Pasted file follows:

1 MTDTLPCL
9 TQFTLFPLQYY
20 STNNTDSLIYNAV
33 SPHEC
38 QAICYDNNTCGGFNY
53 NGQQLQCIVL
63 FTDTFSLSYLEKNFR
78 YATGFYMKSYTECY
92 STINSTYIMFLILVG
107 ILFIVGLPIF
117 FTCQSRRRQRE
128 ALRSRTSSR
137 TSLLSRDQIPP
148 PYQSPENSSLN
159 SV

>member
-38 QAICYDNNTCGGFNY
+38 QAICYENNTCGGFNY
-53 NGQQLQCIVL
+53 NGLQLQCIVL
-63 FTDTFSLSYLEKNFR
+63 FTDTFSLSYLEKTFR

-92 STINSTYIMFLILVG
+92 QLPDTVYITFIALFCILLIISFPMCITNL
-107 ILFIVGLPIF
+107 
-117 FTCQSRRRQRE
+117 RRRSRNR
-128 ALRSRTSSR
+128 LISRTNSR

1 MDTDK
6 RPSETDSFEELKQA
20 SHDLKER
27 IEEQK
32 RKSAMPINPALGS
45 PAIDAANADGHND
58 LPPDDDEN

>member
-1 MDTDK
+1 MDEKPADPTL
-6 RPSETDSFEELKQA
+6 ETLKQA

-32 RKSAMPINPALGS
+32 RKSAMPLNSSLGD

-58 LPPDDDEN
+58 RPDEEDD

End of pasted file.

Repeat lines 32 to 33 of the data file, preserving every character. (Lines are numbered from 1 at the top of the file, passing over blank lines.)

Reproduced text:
6 RPSETDSFEELKQA
20 SHDLKER